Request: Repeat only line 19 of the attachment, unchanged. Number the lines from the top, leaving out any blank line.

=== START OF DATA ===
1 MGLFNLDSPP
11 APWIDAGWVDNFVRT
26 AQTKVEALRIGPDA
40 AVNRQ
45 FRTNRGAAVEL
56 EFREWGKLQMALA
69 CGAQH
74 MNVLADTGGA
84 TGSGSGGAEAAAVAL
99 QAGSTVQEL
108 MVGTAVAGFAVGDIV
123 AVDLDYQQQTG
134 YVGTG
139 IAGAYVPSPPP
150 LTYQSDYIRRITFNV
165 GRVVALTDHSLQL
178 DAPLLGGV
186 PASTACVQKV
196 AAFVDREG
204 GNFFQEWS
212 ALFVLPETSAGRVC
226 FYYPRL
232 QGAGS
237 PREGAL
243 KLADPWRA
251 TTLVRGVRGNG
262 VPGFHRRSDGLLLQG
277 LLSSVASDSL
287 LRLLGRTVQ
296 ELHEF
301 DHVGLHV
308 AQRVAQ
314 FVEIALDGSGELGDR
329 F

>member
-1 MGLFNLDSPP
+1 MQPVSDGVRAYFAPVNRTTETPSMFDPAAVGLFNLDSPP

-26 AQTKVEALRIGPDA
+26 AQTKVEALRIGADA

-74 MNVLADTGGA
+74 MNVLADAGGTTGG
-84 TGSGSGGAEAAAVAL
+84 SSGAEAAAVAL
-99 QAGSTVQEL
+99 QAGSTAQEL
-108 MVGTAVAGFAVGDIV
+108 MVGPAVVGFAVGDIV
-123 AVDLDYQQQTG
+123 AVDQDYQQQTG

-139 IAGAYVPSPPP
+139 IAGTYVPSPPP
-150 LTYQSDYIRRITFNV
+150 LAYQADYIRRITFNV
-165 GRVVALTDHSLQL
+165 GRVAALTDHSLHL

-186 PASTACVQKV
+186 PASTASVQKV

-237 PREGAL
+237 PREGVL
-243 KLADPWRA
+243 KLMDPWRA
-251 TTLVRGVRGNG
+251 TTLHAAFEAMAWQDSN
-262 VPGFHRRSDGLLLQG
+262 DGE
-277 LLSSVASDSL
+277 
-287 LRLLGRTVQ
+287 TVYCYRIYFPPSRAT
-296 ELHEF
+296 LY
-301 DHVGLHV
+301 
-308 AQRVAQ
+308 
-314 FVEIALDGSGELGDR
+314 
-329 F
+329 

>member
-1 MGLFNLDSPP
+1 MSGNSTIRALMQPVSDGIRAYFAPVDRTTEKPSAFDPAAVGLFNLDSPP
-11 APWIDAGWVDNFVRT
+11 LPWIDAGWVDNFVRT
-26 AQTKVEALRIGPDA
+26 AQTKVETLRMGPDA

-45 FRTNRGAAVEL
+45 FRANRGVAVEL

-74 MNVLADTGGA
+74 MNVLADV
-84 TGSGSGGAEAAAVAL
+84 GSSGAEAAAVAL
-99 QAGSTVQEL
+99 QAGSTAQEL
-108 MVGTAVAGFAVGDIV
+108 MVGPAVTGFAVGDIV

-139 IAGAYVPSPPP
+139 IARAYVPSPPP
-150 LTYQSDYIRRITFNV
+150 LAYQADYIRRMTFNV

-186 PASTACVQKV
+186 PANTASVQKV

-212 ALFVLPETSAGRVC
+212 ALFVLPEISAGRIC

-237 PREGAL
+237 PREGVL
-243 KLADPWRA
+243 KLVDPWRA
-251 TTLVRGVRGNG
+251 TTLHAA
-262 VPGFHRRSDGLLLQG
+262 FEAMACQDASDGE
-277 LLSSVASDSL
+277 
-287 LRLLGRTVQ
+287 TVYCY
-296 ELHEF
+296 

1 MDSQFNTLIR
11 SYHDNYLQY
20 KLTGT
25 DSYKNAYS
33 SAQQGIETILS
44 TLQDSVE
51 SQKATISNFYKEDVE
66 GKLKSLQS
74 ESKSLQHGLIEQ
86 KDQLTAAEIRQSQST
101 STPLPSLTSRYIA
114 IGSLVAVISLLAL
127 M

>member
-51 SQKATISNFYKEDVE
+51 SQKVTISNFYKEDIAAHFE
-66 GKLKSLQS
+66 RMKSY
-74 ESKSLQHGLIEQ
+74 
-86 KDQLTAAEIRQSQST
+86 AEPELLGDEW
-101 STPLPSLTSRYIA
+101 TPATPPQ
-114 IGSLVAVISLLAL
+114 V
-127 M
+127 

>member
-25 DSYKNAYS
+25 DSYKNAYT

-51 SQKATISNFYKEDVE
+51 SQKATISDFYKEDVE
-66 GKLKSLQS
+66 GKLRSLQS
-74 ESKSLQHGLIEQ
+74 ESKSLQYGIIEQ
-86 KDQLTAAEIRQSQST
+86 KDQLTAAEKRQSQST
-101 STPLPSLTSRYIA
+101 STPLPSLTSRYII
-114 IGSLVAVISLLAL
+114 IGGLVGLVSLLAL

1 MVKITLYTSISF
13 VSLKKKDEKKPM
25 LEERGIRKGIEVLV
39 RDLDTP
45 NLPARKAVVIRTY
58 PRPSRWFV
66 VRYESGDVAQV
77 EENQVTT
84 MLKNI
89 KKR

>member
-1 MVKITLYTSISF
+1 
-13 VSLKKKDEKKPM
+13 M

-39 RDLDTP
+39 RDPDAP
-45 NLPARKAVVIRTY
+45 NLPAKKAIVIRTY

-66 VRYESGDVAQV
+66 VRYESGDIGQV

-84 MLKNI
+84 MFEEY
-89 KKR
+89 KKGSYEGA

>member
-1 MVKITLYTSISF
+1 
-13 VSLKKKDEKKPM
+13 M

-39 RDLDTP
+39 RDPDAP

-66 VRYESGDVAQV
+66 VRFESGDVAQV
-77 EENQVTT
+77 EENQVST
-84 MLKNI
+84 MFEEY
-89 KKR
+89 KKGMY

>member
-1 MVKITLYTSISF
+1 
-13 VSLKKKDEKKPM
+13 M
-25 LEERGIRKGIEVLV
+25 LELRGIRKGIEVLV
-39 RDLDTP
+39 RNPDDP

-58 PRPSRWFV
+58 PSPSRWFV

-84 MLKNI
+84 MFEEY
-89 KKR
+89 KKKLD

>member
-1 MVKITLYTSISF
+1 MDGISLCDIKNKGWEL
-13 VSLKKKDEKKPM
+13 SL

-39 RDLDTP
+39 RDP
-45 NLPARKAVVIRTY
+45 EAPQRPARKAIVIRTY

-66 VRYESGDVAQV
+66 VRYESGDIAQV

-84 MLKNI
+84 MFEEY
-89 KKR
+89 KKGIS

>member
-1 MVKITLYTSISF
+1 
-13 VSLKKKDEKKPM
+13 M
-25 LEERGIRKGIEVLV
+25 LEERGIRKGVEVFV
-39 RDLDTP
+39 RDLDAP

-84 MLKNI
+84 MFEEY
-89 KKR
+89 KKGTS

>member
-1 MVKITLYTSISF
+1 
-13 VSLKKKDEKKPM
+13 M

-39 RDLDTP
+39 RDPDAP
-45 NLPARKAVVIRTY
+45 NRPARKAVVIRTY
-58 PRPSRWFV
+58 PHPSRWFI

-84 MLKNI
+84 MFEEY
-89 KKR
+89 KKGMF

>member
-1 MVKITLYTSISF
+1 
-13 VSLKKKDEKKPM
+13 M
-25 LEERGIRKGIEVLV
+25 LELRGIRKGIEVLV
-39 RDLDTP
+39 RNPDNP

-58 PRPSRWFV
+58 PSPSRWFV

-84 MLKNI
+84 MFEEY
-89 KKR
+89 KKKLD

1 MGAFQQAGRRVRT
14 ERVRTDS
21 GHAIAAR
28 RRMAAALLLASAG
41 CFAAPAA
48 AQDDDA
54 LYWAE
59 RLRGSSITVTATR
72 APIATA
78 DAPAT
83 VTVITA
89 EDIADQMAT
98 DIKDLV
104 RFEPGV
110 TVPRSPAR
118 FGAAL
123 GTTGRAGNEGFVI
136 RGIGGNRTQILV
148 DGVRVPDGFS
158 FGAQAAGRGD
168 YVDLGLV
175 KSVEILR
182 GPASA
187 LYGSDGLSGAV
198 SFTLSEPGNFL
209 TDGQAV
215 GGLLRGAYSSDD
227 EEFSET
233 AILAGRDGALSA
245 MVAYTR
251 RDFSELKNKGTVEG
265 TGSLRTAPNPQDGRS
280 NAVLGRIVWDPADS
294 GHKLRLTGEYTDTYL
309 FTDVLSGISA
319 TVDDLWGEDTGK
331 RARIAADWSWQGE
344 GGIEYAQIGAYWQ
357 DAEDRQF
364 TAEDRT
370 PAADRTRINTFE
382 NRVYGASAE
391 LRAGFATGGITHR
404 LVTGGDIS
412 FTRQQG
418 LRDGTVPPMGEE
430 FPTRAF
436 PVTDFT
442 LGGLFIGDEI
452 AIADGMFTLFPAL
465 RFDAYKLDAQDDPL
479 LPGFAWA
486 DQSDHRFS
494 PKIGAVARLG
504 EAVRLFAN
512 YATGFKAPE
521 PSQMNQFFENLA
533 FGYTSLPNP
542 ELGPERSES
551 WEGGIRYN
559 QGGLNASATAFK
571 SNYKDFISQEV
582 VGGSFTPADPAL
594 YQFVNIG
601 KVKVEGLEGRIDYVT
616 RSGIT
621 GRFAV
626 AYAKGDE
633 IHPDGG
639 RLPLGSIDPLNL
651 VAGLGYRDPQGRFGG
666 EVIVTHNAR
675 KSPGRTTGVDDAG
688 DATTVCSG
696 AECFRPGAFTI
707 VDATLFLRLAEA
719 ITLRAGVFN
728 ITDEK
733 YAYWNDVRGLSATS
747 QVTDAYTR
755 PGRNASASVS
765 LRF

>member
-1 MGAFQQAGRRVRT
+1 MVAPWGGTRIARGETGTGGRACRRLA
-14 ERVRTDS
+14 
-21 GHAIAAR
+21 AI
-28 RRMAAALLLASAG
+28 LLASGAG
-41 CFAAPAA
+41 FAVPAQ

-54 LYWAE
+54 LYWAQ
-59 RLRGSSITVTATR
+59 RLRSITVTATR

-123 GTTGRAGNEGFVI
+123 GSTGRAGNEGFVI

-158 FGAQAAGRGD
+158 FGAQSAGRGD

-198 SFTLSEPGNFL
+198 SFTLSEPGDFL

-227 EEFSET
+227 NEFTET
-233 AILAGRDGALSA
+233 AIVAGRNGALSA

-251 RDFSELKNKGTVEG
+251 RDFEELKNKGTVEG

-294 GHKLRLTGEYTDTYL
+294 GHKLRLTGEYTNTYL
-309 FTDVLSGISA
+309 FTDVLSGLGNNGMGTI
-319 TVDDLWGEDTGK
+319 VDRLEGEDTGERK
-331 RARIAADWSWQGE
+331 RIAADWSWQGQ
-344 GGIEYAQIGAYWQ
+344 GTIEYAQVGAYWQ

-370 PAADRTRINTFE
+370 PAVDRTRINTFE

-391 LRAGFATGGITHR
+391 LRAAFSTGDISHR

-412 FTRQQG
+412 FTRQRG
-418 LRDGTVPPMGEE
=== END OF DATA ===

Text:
196 AAFVDREG